A small crowd of people eagerly watched twelve goats squeeze through a trailer door into the brush of the Crim Dell Sunday, April 15. The group, consisting of police officers, college students, a geology professor and the owners of Goatworx, a nearby family farm, then dispersed to either electrify the surrounding white netting or pitch a tent nearby. As odd as the scene may have been, it was the site of a coordinated effort to promote sustainability and nature on campus, and the culmination of years of work by a little-known campus group – the Crim Dell Restoration Committee.

These goats provided a welcome relief to a problem plaguing the Crim Dell – invasive plant species. When a non-native species is introduced to an area where it has no checks on growth, it can quickly overtake and choke off the native plants. According to geology professor and sponsor for the committee Linda Morse, the Crim Dell suffered for years from this problem, notably from bamboo and English ivy. These plants not only destroy the natural area, but also negatively affect the campus aesthetic.

“English ivy is horrible for our Public Ivy,” Morse said.

According to committee member Maura Finn ’20, goats naturally strip away invasive species up to five feet tall, leaving the larger plants and trees untouched.

Because of their voracious efficiency, the goats could clear the brush within the week they were on campus.

“They will eat all day with only a [brief] break,” Megan Stewart, a daughter of the owners of Goatworx said.

The goats even stayed overnight. Although there was an electric netting to provide safety and containment for the goats, concerned students in the committee took temporary guardianship a step further. For the entire week, the students camped out in rotating two-hour shifts.

After the goats cleared out the greenery, the students can pull up the roots to prevent future growth and lay down mats that reduce erosion.

Pesticides and heavy machinery could also eliminate the problem, but at much higher cost to environmental health. Goats avoid all the problems of toxins and other environmental disruptions; according to Finn, their waste is biodegradable and acts as a natural fertilizer. Therefore, the goats even promote the natural growth of native species which is the ultimate goal of Crim Dell Restoration, as they focus on the ecosystem services provided by native plants and animals, such as birds.

Murphy hopes that being near a healthy, green native area will bring people closer to the environment and make them more inclined to protect it.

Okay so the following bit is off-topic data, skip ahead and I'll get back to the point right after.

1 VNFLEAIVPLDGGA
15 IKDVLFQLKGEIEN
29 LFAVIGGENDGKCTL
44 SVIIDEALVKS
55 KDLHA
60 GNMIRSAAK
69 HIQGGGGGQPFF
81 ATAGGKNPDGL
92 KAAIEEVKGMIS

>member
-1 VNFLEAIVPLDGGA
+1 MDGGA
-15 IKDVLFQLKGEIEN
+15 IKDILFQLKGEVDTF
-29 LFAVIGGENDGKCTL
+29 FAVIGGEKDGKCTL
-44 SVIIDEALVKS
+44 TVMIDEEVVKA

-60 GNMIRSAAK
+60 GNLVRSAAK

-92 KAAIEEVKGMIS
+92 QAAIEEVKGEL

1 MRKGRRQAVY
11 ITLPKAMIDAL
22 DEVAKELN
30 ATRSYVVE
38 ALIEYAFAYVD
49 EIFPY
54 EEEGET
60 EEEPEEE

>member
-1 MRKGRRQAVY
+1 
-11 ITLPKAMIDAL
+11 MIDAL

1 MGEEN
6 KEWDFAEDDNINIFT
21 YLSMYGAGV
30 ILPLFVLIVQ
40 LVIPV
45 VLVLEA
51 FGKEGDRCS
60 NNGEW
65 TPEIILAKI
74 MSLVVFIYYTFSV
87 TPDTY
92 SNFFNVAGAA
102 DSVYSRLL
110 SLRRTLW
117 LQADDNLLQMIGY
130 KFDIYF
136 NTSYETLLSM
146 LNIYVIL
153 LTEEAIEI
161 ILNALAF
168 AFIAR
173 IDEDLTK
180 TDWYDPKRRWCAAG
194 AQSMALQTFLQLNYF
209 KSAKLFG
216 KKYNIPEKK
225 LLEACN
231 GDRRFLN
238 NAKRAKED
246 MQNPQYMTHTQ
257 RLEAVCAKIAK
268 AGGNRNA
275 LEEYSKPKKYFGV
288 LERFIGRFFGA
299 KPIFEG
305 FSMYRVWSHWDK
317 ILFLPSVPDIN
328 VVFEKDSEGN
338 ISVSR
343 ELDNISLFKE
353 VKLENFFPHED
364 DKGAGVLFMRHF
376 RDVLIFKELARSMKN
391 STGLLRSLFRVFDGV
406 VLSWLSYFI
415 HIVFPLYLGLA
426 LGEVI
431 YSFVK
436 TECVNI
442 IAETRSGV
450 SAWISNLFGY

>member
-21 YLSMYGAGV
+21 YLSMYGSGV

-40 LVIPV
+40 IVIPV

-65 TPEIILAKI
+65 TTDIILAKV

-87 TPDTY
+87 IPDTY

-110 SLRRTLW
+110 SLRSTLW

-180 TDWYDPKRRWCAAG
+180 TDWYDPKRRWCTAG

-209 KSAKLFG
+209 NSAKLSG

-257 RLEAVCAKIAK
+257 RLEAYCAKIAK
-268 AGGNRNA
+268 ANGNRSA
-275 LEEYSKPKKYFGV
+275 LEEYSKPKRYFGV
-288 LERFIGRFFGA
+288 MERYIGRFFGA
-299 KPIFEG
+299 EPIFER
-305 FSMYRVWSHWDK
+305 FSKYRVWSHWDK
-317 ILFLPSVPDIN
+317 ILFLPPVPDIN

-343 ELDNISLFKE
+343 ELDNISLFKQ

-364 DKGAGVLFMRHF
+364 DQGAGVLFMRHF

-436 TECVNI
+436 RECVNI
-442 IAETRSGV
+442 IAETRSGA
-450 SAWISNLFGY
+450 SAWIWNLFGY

What initially prompted the students to seek this goal? It started with a snowstorm. Morse was working in her office facing the Crim Dell when she happened to glance out the window. A recent ice storm had blanketed the area, bending back the throngs of bamboo choking the woods. She realized that she could see the Crim Dell bridge. Then she began to consider how exactly she could translate that into reality.

In October 2014, when the College was looking for on-campus student projects, Morse brought up the idea of removing invasive species from the Crim Dell, and the Bird Club volunteered to help. In March 2015, Student Environmental Action Coalition  took over the project and secured a Green Fee — funding provided by the Office of Sustainability — to buy tools to get rid of bamboo.

“The Crim Dell was infinitely better once we destroyed the enemy,” Murphy said.

After countless work days during which students ripped out the offending plant, the Crim Dell demonstrated ecological improvements.

“The project has since expanded to include a rock garden … and erosion control mats on the steepest slope,” Jesse Smyth ’18, a student that helped turned the project into a Student Environmental Action Coalition campaign, said.

In 2016, the group received an additional $11,000. A year later, a committee member was on a rock-climbing trip when she noticed a group of goats hired to clear away kudzu, another invasive plant, from the area. She eagerly shared the possibility of doing something similar on campus. The students agreed, and re-appropriated some of the 2016 money to hire Goatworx farm, the owners of which had also stumbled upon the idea of goat-mediated plant-removal. Rick Stewart, company owner, noticed how his farm’s goats loved to eat up his poison ivy and kudzu. He took them to friends’ homes to clear away their greenery, and the friendly favors later evolved into the business that arrived on campus during Earth week.

Stewart’s goats may have been on campus for a week, but the effort in restoring the Crim Dell was years in the making. It was the collective vision of environmentally-conscious farmers, concerned students, bird enthusiasts and dedicated professors.

“I always believed you should leave something better than you found it,” Stewart said. “And this is how I do that.”


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